Deborah Pardo (CEBC-CNRS, France) has been awarded her Doctorate this year for a study of ageing in Wandering Diomedea exulans and Black-browed Thalassarche melanophris Albatrosses. Her thesis, written in French, was submitted to the Université Pierre et Marie Curie in Paris for work she conducted at the Centre d'Etudes Biologiques de Chizé.
The English summary of her thesis follows:
"This thesis investigates the effects of age-related in particular associated with senescence in two extremely long-lived species: the black-browed albatross (Thalassarche melanophrys) and the wandering albatrosses (Diomedea exulans). Initially we seek to determine the variations of different life-history traits, demographic and morphological age. A multi-trait and multi-state approach allows us to model changes in traits with age, taking into account the effects of sex or reproductive status of the previous year in capture-recapture models. In a second step, we relate these patterns to age dependent changes in the environment in terms of climatic fluctuations, oceanographic and anthropogenic activities (industrial fishing), to determine whether based on their age individuals are influenced differentially. Finally the differential variations identified in demographic traits due to environmental fluctuations according to age are incorporated into population matrix models to determine if and how extreme events can alter the dynamics and structure of populations. This work based on data collected from longitudinal and transversal for 50 years in the French Southern Territories brings new elements on the evolutionary ecology of senescence in the wild and how age can affect the population response to global changes in these highly endangered species."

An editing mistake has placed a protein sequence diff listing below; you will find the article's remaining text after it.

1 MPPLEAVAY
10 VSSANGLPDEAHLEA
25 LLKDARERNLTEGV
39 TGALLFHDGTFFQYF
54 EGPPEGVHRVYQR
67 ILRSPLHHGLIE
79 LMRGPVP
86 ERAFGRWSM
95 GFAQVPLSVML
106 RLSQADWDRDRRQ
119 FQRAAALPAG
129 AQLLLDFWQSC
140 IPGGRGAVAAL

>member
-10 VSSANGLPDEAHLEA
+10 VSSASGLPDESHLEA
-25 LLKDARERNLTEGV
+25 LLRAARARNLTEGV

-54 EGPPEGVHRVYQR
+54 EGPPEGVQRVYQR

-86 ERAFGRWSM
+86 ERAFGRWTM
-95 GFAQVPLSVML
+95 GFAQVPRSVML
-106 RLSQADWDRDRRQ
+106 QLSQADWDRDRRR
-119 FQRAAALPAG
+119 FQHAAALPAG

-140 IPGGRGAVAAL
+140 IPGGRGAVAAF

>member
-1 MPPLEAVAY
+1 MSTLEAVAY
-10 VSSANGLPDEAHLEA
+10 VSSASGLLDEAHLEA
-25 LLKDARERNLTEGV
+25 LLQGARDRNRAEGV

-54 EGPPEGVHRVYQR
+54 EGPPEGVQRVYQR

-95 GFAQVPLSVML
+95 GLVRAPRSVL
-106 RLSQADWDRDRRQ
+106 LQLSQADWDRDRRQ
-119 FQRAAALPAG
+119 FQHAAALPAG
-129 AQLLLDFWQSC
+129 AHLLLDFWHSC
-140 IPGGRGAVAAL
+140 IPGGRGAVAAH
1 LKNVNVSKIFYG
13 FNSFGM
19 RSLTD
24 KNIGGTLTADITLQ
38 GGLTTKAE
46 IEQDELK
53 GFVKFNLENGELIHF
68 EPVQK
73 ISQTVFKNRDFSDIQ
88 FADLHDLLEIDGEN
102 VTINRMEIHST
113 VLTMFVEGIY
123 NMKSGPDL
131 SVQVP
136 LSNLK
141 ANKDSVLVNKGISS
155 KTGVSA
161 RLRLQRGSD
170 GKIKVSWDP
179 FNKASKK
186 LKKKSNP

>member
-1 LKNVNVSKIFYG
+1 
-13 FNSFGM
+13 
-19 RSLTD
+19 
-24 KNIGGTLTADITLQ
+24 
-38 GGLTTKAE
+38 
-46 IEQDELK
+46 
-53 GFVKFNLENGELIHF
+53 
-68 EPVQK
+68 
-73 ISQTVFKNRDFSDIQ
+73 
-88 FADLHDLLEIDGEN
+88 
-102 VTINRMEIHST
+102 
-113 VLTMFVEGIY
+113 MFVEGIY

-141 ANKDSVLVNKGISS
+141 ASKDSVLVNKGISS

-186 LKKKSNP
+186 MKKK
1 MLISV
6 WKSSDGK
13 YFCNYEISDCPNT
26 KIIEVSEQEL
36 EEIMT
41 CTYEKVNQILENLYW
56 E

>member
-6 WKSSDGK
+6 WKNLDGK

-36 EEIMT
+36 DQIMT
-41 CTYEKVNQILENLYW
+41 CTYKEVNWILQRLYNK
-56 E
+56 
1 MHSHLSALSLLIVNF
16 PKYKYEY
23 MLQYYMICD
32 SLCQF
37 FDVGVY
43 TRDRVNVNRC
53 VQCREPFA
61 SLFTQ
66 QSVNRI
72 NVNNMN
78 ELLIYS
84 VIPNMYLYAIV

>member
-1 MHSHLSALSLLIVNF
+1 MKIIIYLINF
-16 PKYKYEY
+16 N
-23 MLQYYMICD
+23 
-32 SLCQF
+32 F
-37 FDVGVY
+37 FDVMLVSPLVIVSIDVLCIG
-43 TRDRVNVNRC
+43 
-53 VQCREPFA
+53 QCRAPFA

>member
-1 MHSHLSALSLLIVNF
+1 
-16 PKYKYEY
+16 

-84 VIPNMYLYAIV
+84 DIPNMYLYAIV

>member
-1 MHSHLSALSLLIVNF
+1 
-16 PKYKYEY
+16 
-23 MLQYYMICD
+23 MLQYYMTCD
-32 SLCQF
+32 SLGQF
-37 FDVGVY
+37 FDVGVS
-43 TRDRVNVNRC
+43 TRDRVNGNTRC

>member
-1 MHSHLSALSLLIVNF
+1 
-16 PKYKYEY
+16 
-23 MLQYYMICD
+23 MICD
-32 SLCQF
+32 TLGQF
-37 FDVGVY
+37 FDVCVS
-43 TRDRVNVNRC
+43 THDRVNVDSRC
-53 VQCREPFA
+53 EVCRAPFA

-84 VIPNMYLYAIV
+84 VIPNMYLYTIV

Click here to access a publication on the effects of ageing in Black-browed Albatrosses by Deborah.
Watch my eye! A pair of Black-browed Albatrosses engage in allopreening
Photograph by Aleks Terauds
Pardo, D. 2012. Démographie, sénescence et changements globaux chez deux espèces extrêmement longévives. [Demography, global change and senescence in two extremely long-lived species]. Thèse de Doctorat, Ecole Doctorale Diversité du Vivant, Université Pierre et Marie Curie (Paris 6), France. 254 pp.
John Cooper, ACAP Information Officer, 2 November 2012